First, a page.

d_orbit_coef: in order to remap the range samples and to compensate platform movement within the range migration step, for each sample in the range, there are 8 parameters describing the orbit characteristics and their influence on the migration. These parameters are the same for each row of the patch, and they are scaled considering the position in the synthetic aperture, that is the position in the azimuth direction. They are also useful to put up the chirp in the azimuth direction. To save useless recomputing, this kernel precomputes 8 arrays of 6144 elements with a corresponding memory footprint of 384 KBytes. Their values can be computed independently by 6144 threads in an appropriate threadblock configuration that takes into account the number of SMs in the GPU.

d_ref_rng: this kernel populates an array with the chirp in range direction based on the pulse emitted by the sensor. The array is also zeropadded to the length of the nearest power of 2 to exploit subsequent radix2 FFT efficiency. For the ENVISAT data, the array consists of 8192 complex numbers of 8 bytes each, i.e., 64 Kbytes. The workload of this kernel is proportional to the number of elements in the array. Moreover, each element can be processed independently of the others, meaning that the workload can be split among threads. If those are organized in a number of blocks, which is multiple of the number of SMs present in the GPU, we can have a good occupancy of the devices. Also, the divergence induced by the zeropadding can be minimized during threadblock configuration.

d_ref_az: by using previously calculated orbital parameters, a 2D array of the same size of the patch is populated with the chirp in the azimuth direction, which is different for each column. Hence, the memory footprint is \(6144 \cdot 4096 \cdot 8=192\) MBytes. Beforehand, the array is reset to zero values since not all the samples are involved in the filtering. To limit divergence, each element in the array can be assigned to a thread that populates the array if necessary, or it waits for completion. Since the same stored orbital parameters are used for each row, the threads can be arranged in blocks with columnwise memory access in mind in order to limit collisions among different SMs. Hence, the execution configuration can be organized in a 2D memory grid with blocks of threads on the same column.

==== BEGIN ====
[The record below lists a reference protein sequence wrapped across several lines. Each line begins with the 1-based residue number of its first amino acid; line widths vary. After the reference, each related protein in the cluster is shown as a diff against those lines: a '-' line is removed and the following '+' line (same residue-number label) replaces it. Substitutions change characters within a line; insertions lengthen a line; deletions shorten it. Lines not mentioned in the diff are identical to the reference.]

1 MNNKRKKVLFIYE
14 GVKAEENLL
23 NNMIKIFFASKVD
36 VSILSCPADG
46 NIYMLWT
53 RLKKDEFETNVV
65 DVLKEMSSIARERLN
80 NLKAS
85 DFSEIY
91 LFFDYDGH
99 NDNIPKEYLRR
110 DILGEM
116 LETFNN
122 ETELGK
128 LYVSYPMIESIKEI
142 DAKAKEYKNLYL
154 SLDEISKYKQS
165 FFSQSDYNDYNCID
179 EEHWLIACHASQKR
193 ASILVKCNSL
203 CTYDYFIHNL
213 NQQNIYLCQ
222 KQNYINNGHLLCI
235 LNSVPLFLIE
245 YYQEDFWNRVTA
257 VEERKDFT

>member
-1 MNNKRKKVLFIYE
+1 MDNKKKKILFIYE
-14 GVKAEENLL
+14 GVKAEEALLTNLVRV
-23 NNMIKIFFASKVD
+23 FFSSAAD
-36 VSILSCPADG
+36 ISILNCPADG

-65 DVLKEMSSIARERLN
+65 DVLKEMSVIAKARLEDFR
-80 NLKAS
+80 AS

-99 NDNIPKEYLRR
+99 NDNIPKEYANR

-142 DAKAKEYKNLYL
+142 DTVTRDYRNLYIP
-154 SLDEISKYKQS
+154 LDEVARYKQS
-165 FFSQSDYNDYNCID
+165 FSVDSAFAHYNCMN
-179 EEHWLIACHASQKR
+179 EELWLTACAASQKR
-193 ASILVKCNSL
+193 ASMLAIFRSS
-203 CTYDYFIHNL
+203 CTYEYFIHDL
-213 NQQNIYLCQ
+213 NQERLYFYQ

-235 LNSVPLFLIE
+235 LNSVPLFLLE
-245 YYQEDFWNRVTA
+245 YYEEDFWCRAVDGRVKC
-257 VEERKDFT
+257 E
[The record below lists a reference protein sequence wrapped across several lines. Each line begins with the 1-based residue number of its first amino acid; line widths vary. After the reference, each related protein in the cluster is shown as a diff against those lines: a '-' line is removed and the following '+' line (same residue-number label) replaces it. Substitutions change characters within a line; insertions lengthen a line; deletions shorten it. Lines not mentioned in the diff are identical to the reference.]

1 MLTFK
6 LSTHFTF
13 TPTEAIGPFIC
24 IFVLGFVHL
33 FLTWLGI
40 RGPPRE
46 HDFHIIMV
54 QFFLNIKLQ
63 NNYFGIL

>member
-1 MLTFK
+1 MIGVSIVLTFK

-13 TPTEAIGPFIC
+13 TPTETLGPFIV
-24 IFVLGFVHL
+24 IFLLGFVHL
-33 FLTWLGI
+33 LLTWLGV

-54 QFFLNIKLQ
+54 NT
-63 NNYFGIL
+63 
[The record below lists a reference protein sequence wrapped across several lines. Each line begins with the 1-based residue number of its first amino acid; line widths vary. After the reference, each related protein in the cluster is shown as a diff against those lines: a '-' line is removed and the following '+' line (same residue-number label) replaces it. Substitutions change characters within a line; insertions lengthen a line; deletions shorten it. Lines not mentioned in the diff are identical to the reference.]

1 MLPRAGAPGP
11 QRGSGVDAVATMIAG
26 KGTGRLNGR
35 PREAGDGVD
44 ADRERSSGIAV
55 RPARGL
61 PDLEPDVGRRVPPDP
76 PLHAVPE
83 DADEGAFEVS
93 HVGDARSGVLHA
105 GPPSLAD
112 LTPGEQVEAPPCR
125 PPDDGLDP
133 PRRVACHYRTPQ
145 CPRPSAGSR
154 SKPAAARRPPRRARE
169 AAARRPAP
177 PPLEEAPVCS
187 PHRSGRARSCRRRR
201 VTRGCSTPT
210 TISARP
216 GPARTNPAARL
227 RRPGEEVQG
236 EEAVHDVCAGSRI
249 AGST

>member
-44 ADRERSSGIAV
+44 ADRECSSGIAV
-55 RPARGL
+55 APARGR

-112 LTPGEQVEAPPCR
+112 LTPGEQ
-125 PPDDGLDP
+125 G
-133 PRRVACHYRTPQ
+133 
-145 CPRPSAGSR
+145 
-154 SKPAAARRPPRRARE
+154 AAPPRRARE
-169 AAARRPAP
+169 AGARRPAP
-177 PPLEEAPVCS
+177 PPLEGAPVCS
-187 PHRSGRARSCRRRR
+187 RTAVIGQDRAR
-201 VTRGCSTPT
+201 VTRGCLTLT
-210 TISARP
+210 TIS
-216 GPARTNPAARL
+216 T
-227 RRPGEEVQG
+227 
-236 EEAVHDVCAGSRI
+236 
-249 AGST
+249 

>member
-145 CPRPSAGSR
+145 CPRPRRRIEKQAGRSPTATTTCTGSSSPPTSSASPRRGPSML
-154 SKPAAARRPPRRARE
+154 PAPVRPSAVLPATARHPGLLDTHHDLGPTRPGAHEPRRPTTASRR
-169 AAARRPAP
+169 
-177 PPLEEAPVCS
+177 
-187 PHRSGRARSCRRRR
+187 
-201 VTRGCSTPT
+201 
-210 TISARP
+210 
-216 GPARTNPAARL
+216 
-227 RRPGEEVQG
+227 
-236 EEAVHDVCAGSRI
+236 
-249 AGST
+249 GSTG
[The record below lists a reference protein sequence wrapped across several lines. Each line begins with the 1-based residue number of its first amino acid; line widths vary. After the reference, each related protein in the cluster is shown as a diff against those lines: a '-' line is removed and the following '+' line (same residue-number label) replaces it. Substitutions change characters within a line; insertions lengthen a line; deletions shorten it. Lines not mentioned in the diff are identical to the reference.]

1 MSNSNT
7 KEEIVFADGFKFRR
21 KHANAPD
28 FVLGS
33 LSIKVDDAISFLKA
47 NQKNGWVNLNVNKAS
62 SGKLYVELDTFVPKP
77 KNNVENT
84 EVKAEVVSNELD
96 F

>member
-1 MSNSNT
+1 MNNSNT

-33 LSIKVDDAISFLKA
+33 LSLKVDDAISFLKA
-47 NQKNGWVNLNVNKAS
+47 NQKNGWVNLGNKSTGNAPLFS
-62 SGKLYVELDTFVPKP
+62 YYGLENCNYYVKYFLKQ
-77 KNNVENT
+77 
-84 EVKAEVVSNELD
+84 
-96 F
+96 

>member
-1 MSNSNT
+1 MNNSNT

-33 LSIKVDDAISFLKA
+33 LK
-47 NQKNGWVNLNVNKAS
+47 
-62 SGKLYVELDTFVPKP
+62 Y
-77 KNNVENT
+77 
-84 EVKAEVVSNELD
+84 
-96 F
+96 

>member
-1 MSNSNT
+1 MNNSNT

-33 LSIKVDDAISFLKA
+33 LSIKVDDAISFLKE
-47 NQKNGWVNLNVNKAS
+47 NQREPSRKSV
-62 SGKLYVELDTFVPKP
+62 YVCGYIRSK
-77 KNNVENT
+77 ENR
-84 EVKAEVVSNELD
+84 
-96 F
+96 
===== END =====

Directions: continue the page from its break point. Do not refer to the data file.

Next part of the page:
d_mul_r: implements a pointwise multiplication of each row of the patch by the conjugate of the chirp in the frequency domain. The workload can be assigned to independent threads with coalescent memory accesses. Following reasoning similar to d_ref_az, with the idea of limiting memory collisions, each thread in a block can compute one column of the patch in a for cycle, realizing a coalesced write of the results with the other threads in the same warp. This kernel does not require additional memory occupation.

d_scale: after the inverse FFT needed to transform the patch back to the spatial domain, a pointwise scaling is needed. As before, independent threads can work with coalescent memory accesses, and efficient workload assignments can be configured.

d_trans_mat: this kernel follows the highly efficient sample proposed in [6]. In this case, the memory footprint corresponds to a new array with the same dimension of the patch, i.e., 192 MBytes.

d_intp_tot: the remapping of the samples is carried on in a pointwise procedure. The output patch must be in a different memory location, and therefore the memory footprint consists again of an additional 192 MBytes. Making similar reasoning on the memory accesses as we did for the d_ref_az kernel, we can configure the execution to minimize global memory collisions, optimizing block dimensions for occupancy.

d_mul_a: this kernel filters the patch to focus the final image in the frequency domain. The operations consist of elementwise matrix products and do not need additional work area in memory. An efficient threadblock configuration can follow the reasoning made for the previous kernel.
To summarize the analysis of the memory footprint for the whole procedure to focus a patch: \(192\times 2\) MBytes are necessary to swap the patch for transposing and remapping data in several kernels, 256 MBytes are necessary for the most demanding FFT, and the preliminary computing of chirps and orbit data require \(\approx \)192.5 MBytes. The total is less than 1 GByte of memory, which is a fair amount available on every GPU.
4 Testing on Workstation and Reasoning on Avionic Platform